I’m halfway through writing my next book, which I’m describing as a ghost story – with a difference.
The idea for the story came from a real life event. When I had just started dating my wife she went for an interview for a very intriguing job. It was a Property Manager post in an isolated country house that had recently been given over to the National Trust. There was accommodation for the postholder in the building. For security purposes, she would need to spend most of her time there, day and night. It was a wonderful opportunity, a beautiful property set in remote rural England.
But there was a catch.
The house was still lived in by the previous owners, who had been forced to turn to the Trust when the financial burden of running it became too much. This scenario is not uncommon, as few rich and aristocratic families now have the funds to sustain such enormous, old, leaky buildings. Some manage to generate sufficient income by opening the property up themselves, but not many. Most either get sold on to hotels, or go to into terminal decline and get demolished. A few get passed on to the National Trust.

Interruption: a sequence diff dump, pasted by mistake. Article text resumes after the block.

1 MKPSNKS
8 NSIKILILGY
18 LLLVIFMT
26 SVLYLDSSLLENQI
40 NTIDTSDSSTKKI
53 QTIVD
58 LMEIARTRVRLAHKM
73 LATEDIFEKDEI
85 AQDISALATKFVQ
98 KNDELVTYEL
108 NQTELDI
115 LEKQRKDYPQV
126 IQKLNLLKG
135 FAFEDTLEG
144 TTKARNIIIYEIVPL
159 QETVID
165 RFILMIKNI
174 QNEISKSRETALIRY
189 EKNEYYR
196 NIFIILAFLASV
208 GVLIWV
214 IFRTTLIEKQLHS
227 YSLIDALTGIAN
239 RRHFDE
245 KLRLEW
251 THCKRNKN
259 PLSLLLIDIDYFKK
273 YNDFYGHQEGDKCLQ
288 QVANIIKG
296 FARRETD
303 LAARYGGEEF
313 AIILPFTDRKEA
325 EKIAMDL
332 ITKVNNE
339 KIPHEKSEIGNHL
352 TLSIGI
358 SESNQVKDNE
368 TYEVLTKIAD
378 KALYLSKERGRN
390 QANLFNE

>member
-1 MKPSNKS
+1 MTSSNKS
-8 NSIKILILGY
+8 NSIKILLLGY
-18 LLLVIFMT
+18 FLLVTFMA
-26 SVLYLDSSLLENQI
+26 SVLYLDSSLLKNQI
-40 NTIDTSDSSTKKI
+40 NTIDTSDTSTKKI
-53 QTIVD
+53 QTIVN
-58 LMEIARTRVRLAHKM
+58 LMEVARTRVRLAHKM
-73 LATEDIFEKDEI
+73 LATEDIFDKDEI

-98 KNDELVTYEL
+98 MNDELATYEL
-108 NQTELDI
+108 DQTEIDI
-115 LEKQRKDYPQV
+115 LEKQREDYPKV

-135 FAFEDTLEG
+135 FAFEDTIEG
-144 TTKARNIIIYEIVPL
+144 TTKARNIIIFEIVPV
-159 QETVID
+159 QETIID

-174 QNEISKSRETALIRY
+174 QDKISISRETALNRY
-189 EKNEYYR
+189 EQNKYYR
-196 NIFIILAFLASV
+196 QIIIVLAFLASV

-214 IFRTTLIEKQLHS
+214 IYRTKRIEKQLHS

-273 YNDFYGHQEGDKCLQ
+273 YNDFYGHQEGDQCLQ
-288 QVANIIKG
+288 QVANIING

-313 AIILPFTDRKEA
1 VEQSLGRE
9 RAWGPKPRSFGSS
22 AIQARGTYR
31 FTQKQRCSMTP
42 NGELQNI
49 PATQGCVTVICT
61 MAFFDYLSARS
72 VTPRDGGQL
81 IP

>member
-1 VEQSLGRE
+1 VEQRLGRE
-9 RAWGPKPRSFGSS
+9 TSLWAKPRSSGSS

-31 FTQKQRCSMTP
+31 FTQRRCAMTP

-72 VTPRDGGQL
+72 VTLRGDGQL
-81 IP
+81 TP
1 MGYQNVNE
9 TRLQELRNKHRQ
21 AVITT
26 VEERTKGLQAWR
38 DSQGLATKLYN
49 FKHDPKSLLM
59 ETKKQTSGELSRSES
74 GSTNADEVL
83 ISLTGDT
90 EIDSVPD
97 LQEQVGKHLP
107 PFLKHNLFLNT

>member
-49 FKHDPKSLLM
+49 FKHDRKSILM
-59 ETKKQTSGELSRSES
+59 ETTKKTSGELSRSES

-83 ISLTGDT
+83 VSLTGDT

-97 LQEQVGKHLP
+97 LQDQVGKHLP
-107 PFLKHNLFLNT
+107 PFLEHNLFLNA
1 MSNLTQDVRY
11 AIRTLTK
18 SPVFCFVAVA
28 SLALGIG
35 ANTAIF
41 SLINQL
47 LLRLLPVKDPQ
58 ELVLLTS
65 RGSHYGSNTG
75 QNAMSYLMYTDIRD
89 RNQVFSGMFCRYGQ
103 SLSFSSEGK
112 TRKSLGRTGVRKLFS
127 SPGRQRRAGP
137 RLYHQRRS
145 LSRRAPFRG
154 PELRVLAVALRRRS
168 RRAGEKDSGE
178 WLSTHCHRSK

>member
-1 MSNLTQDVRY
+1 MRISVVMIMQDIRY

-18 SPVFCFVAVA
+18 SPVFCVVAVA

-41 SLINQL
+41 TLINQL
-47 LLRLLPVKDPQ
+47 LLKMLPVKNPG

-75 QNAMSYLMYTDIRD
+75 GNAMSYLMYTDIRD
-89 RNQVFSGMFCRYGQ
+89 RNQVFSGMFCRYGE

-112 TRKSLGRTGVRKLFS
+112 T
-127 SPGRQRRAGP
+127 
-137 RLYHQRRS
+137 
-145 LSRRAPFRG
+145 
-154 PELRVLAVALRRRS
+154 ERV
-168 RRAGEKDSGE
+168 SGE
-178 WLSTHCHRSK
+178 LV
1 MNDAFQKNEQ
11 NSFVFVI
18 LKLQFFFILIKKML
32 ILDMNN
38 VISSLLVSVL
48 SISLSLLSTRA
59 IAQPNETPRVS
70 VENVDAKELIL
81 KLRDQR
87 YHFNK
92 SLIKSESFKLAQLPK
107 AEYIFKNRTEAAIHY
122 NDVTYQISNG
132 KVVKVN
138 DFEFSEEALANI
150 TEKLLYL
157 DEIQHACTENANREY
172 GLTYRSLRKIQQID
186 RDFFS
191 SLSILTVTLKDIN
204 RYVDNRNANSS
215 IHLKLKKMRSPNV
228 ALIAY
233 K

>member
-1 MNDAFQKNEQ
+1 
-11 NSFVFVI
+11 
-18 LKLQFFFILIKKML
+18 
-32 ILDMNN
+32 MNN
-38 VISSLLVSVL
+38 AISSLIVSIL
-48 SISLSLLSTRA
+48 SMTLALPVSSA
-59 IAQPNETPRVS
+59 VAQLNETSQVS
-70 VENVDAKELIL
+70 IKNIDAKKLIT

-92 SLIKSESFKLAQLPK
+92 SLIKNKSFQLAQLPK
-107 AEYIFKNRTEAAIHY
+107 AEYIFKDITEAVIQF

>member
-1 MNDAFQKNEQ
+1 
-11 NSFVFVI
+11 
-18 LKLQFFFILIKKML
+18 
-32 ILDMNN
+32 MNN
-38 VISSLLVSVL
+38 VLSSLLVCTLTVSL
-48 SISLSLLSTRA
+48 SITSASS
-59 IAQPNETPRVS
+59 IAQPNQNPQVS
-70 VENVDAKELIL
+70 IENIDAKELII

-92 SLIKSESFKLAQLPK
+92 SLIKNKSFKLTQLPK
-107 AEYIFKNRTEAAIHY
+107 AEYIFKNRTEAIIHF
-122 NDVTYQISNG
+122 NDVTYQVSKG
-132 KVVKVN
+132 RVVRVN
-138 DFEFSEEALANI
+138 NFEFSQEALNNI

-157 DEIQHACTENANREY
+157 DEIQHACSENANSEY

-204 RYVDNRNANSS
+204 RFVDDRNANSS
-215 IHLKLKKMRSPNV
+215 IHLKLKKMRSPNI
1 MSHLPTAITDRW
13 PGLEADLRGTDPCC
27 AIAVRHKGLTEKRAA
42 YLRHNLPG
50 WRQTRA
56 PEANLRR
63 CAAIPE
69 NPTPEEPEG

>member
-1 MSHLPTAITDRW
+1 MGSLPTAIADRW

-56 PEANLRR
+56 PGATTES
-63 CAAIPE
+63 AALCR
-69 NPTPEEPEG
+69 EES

It was at the job interview that my wife found out more about the set up. She gathered that the previous Property Manager had left under unusual circumstances. A breakdown was even mooted. The implication was that it was not because of the stress of managing the house itself. It was because the former owners had their own ideas as to how the property should (continue to) be run.
They hadn’t let go. And subsequently they made the manager’s life difficult. Very difficult.
My wife was offered the job, but she never took it. I’m glad as it was a long way to travel for us to see each other. Who knows whether our relationship would have survived that distance.
But I’ve always been fascinated by the set up. I’ve always known there was a story in there somewhere. And now, with the addition of a ghost or two, I have it. Why is it a ghost story with a difference? Well let’s just say, she ain’t afraid of ghosts.